COOL CLASSES: “Advanced Chinese: Food and Food Production”

While advancing students’ proficiencies in key areas of language studies, this class develops narrative skills in thinking and talking about food in Chinese.

Class name: “Advanced Chinese: Food and Food Production

Taught by: The C.V. Starr Professor of Asian Studies, Associate Professor of Chinese and Linguistics, and Director of the Chinese Language Program Shizhe Huang

Says Huang about her class:
This is a topic course in the Advanced Chinese series in the Bi-Co Chinese program where the object language and instructional language are both Chinese. So, it is an intensive language course. As such, the primary purpose of the course is to advance students’ proficiency in all four areas of language studies: speaking, listening, reading, and writing, with more emphasis and practice on formal writing in Chinese. 

The dozen or so topic courses in the Advanced Chinese series we have developed over the past decade are all designed with this primary goal in mind, with various topics selected to enable students to acquire adequate vocabulary and sentence patterns to make coherent arguments in Chinese with breadth and depth. For this particular course, with the selection of writings from ancient thinkers to modern writers and contemporary journalists, as well as multimedia materials exemplifying food conception, food production, and food consumption, I hope students will gain some knowledge as well as narrative skills in thinking and talking about food in Chinese.

Huang on why she wanted to teach this class:
I designed this course and am teaching it for the first time, although I have a precursor of this course that I taught in the spring of 2020 titled “Daily Living in China.” In that class, I made use of the VCAM communal kitchen for a weekly cooking lesson for all the students in that class as part of the practicum. 

For both “Daily Living” and “Food and Food Production,” I have a not-so-purely academic motivation: I want to create an environment where close textual readings and intensive essay writings are coupled with hands-on experiences that make students both appreciate their daily living and also more capable of daily living. In other words, I want students to get down to the nitty-gritty side of things.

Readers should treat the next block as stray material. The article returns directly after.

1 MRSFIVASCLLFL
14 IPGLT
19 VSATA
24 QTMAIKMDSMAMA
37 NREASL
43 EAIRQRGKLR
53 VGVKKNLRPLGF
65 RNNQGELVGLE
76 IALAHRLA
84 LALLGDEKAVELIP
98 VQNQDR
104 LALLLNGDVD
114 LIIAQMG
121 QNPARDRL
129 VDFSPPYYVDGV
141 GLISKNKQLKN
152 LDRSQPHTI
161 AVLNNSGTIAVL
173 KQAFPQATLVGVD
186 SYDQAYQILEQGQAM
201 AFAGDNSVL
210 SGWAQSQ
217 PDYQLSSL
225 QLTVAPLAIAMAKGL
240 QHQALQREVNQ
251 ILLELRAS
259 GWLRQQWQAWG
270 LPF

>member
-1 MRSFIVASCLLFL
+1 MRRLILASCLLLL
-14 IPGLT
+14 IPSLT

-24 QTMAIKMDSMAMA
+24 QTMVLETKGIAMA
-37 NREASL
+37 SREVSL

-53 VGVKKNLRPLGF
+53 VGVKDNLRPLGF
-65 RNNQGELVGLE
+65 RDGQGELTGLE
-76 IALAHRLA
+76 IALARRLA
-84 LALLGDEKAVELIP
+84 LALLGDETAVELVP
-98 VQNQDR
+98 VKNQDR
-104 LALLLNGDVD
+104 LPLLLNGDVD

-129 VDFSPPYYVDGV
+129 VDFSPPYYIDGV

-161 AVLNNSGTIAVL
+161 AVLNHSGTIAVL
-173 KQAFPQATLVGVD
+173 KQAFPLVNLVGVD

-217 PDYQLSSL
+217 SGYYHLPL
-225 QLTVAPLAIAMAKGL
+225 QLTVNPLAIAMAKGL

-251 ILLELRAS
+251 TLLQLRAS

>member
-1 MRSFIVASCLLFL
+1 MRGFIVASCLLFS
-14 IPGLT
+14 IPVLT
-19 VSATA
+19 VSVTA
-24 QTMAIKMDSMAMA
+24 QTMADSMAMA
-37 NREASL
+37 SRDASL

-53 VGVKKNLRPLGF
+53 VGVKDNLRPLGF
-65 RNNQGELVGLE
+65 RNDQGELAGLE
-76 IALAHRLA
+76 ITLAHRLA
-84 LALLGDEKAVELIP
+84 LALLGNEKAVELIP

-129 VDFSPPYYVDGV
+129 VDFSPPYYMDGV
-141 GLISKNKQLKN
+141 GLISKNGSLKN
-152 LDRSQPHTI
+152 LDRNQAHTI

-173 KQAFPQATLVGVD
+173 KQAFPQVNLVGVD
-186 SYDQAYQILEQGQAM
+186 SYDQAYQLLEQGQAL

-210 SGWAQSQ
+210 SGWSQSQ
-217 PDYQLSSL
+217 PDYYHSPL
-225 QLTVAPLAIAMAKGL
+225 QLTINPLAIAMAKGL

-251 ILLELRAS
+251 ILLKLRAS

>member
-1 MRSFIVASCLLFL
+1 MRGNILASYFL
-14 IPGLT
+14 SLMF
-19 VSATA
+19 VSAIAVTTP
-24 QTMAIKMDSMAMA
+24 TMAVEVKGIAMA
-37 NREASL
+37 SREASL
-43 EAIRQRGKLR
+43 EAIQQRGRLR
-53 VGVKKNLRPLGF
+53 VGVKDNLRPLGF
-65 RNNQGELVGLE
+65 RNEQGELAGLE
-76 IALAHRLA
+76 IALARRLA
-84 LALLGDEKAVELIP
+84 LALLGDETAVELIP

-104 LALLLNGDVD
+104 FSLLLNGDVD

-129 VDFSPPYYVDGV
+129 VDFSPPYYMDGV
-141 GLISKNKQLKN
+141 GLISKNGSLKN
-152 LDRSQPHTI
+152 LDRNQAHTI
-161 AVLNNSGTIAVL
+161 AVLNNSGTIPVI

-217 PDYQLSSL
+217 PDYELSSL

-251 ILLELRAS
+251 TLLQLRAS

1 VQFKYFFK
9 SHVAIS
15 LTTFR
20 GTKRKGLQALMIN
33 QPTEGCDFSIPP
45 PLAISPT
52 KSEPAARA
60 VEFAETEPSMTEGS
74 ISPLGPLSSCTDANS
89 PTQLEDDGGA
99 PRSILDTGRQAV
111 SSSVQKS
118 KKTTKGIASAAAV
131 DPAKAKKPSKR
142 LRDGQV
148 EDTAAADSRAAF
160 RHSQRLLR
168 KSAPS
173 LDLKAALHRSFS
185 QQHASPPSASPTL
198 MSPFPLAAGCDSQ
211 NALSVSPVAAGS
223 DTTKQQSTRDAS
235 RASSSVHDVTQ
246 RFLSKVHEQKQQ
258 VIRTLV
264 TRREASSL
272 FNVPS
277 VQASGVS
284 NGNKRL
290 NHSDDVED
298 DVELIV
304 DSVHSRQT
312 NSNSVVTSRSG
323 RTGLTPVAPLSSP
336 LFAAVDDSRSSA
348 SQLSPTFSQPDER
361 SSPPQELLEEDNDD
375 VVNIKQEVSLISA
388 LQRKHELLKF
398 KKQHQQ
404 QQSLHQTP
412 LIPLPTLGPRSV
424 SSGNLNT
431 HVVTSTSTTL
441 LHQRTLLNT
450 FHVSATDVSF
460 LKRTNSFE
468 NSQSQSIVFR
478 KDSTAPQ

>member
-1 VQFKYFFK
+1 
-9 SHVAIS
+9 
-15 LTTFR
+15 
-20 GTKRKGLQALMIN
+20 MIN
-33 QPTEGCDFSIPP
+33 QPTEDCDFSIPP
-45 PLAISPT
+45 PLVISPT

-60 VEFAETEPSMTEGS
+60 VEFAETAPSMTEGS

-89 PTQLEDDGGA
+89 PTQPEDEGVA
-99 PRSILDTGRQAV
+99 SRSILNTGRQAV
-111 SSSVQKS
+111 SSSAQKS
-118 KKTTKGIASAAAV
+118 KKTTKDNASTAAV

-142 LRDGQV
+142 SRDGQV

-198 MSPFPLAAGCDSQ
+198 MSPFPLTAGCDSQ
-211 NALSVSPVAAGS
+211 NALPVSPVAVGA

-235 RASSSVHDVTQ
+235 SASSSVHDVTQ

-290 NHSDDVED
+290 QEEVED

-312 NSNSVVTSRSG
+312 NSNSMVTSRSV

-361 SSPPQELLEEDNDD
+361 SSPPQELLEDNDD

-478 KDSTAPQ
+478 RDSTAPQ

In “Daily Living,” students had to take turns washing dishes and cleaning up the kitchen after each cooking session. In “Food and Food Production,” we visited the Haverfarm, particularly the vegetable garden that my colleague, Assistant Professor of Biology Foen Peng, and his parents cultivated. It is the best-managed vegetable garden at the Haverfarm because of all the hard work they put into it. Later this semester, I plan to take students to my home for some cooking lessons, and, you bet, they will clean up the space afterward, hopefully doing so happily while speaking Chinese.

Huang on what makes this class unique:
This is the only topic of this kind in the Bi-Co Chinese program. (Students can repeat our Advanced Chinese classes as often as they want precisely because each topic is unique.)

On the other hand, food is such an important topic and can be approached from so many angles that collaborative opportunities exist in the future. This semester alone, three language programs — French, Japanese, and Chinese — have offered a food-themed course. I have also heard from faculty in other departments, such as Chemistry and History, who are interested in collaborating to create a cluster of food-themed courses with campus-wide events associated with them. We are still at the embryonic stage of such ideas. But just like any endeavor in vegetable gardening, if you sow the seeds, you might have a beautiful garden down the road if you put in hard work. I hope to report on our future crops in this space!